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Federal Government Wed Jun 10 2015

Hastert's Troubles Mount

Dennis Hastert, a former Republican Congressman from Illinois and former Speaker of the U.S. House of Representatives, appeared in federal court on Tuesday to enter pleas of not guilty to charges that he violated banking laws and lied to the FBI in an effort to conceal his alleged sexual abuse of a high school student some 45 years ago.

Meanwhile, a previously under-reported Hastert scandal is coming into focus. It involves FBI wiretaps of the Turkish Consulate in Chicago, Hastert's lucrative lobbying career, possible secretive large scale cash bribes when he was House Speaker, and his blatant betrayal of the Armenian people and the Armenian-American community. There are 40,000 Armenians in Chicago and another 10,000 throughout Illinois.

In an interview with me on Sunday, Harut Sassounian, a writer, Armenian community activist and publisher of The California Courier newspaper, called for a federal investigation into Hastert's highly-paid lobbying activities on behalf of the Republic of Turkey. Hastert's work for Turkey may have begun when Hastert was still House Speaker and was being paid by American taxpayers.

Sassounian, who is also an advisory board member of the Armenian National Committee - Western Region, has been covering U.S. Representative Dennis Hastert since 1984 when Hastert supported a congressional resolution recognizing the killing of 800,000 to 1.5 million Armenians between 1915 and 1923 as a genocide carried out by the Ottoman government in Turkey.

As Sassounian wrote in his column on June 2, 2015 in The California Courier, "the Armenian genocide resolution remained stalled in Congress until August 2000, when then Speaker Hastert met with Armenian community leaders in Glendale, California. At the meeting Hastert pledged to bring the resolution to a vote despite President Bill Clinton's vehement objections.

"However on October 19, 2000, moments before the genocide resolution was to be voted on, Speaker Hastert yanked the measure from consideration saying that President Clinton requested such action in a letter raising 'grave national security concerns.'" Sassounian pointed out that Hastert voted for the impeachment of Clinton and had fiercely opposed almost every issue backed by the President.

In his column and in his conversation with me, Sassounian questioned if "there could have been a sinister reason why Hastert had a sudden change of heart."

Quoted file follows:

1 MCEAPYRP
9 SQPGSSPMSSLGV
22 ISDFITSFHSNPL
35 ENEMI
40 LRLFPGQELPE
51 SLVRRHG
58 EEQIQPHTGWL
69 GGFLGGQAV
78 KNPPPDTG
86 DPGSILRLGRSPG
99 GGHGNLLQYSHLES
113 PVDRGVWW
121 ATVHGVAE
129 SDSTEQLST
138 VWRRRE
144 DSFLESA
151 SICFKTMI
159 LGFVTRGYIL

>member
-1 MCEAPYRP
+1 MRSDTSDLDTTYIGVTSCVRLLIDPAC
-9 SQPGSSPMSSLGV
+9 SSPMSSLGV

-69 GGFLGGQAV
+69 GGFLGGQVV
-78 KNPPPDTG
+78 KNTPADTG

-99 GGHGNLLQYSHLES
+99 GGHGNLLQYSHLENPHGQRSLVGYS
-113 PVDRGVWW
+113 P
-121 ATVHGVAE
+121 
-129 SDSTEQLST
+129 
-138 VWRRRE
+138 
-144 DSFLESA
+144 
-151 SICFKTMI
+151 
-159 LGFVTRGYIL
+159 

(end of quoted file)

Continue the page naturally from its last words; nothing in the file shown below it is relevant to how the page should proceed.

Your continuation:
A lengthy article in the September 2005 issue of Vanity Fair magazine entitled "An Inconvenient Patriot" contains some interesting circumstantial evidence. The article, written by contributing editor David Ross, suggests that Hastert may have been bribed to change his position on the Armenian resolution. A Hastert spokesperson denied the allegations and said the letter from President Clinton was the reason Hastert withdrew the resolution.

The article is primarily about the FBI's silencing and firing of a young Turkish-American translator, Sibel Edmonds. Now, she is an acclaimed book author, editor of the online Boiling Frogs Post, and president of the National Security Whistleblowers Coalition. com She was fired in March 2002 after she challenged her supervisor and a co-worker who failed to thoroughly investigate her concerns about wiretapped discussions suggesting that individuals associated with the Turkish Consulate in Chicago and Washington were bribing or co-opting FBI employees and U.S. officials.

Sassounian's column summarized the part of the Vanity Fair article that dealt with Hastert. He wrote, "Edmonds had reviewed wiretaps of Turkish phone calls claiming that Speaker Hastert's price to withdraw the Armenian Genocide resolution would be at least $500,000. The FBI overheard Turkish speakers boasting that they 'arranged for tens of thousands of dollars to be paid to Hastert's campaign funds in small checks' because contributions less than $200 do not have to be itemized in public filings."

Vanity Fair also examined Hastert's campaign financing reports. The magazine found that "between April 1996 and December 2002, un-itemized personal donations to the Hastert for Congress Committee amounted to $483,000." According to Vanity Fair that total was far higher than all other congressmen for the same time period except for Clay Shaw, of Florida, who received $552,000 in un-itemized donations. The third highest was only $265,000.

Hastert's visits to Turkey in 2002 and 2004 were funded by the Turkish-US Business Council, according to Sassounian. He also wrote that six months after leaving the House, "Hastert began to reap the benefits of serving Turkish interests by joining the firm of Dickstein Shapiro as a lobbyist representing the Turkish government, among other clients. He worked jointly with former House Majority Leader Dick Gephardt, sometimes travelling together to Turkey, and splitting millions of dollars in lucrative lobbying fees.

"A full investigation should now be conducted of all allegations against Hastert that have been ignored for far too long," Sassounian said. "The American public needs to know if he were bribed, or even worse, blackmailed by Turkish entities during his tenure as Speaker, the third most powerful office in Washington after the President and Vice President."

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